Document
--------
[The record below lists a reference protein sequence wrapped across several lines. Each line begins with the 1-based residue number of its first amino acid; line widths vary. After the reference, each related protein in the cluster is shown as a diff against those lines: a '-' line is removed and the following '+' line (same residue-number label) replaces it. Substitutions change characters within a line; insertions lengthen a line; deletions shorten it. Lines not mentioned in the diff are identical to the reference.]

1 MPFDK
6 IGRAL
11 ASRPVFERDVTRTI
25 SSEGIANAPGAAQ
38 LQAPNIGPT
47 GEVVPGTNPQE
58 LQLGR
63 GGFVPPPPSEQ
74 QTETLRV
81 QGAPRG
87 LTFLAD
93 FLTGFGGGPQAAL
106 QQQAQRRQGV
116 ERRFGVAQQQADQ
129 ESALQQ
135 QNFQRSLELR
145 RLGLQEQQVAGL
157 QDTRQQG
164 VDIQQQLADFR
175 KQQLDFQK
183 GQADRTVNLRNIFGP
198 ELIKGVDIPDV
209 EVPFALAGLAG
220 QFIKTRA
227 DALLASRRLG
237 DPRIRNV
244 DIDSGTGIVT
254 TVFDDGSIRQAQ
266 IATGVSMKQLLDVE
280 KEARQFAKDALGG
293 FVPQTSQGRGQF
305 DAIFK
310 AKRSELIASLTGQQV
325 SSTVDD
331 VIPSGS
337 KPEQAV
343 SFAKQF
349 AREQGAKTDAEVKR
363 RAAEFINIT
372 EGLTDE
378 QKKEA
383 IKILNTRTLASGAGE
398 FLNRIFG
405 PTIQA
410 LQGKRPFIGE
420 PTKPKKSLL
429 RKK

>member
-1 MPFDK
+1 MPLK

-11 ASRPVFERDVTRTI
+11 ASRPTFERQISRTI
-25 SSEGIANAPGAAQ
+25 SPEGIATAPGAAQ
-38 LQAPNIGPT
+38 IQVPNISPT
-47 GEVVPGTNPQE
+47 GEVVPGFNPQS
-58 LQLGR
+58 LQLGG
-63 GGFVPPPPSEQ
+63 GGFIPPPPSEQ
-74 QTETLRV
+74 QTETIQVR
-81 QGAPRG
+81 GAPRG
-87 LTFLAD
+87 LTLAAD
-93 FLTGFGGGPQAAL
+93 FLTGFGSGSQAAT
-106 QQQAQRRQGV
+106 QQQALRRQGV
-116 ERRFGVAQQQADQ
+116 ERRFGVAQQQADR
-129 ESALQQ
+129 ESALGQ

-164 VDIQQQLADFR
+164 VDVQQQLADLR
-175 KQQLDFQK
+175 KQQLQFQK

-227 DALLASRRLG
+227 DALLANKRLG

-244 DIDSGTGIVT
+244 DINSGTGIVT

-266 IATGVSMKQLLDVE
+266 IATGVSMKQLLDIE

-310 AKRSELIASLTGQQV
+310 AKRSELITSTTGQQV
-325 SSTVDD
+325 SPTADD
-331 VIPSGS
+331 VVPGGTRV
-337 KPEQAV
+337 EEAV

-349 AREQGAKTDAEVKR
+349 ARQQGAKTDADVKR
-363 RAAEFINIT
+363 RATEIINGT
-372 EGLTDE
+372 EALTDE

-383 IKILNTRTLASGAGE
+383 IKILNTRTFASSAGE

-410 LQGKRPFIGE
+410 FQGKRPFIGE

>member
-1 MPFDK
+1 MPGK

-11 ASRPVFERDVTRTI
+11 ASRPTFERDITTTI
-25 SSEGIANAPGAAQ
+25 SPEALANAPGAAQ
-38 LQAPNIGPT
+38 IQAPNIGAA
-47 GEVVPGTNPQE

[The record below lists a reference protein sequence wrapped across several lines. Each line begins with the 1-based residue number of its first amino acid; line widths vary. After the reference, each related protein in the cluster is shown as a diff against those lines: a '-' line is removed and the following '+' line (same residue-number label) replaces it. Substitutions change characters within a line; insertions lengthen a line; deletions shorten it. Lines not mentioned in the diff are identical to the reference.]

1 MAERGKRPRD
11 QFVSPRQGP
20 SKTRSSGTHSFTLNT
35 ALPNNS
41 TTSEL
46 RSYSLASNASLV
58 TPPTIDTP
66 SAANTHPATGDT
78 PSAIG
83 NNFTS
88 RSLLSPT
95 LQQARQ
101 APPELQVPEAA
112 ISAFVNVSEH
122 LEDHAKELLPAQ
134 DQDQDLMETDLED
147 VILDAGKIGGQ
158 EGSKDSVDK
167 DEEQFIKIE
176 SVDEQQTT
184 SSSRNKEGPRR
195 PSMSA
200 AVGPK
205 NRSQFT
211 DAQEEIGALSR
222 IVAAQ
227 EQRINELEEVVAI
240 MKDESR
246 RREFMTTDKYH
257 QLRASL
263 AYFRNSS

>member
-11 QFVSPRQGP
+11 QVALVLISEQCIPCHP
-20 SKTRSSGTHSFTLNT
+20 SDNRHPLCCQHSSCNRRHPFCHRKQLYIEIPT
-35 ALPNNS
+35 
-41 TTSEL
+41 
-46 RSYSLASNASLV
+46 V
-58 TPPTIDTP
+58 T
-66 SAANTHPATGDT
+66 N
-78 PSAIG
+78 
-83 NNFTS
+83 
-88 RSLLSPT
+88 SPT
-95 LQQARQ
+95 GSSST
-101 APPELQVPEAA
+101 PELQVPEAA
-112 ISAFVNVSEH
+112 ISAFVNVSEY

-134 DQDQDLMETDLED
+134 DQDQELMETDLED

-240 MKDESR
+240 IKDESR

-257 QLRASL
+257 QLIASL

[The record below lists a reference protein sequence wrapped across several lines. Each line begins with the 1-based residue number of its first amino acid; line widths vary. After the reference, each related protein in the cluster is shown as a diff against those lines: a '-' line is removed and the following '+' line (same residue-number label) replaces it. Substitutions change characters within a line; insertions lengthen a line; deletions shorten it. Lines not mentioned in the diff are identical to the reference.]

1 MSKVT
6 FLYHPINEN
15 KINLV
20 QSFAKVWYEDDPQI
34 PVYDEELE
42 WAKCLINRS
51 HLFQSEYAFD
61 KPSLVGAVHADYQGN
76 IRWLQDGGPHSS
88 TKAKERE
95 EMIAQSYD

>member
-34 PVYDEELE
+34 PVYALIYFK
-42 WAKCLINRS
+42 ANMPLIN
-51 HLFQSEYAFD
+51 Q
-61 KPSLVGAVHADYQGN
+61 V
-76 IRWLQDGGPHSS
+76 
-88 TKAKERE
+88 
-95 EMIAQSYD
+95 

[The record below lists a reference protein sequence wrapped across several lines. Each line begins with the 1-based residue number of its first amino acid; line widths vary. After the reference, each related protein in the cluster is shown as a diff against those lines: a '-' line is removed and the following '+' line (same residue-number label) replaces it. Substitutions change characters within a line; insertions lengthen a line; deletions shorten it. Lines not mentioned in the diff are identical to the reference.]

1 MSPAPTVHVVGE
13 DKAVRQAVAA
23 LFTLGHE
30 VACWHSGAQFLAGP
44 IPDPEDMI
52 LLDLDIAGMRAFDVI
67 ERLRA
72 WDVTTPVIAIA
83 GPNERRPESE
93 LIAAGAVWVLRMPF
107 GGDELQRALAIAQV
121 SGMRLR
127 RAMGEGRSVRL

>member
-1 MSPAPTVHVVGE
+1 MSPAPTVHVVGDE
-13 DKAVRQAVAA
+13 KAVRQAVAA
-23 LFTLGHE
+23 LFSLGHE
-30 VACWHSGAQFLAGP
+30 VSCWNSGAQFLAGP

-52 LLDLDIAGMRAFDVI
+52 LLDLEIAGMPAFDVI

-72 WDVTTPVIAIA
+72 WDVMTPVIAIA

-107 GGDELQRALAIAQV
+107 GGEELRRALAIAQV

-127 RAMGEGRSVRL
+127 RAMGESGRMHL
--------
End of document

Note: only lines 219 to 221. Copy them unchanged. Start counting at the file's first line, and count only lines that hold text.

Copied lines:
107 GGDELQRALAIAQV
121 SGMRLR
127 RAMGEGRSVRL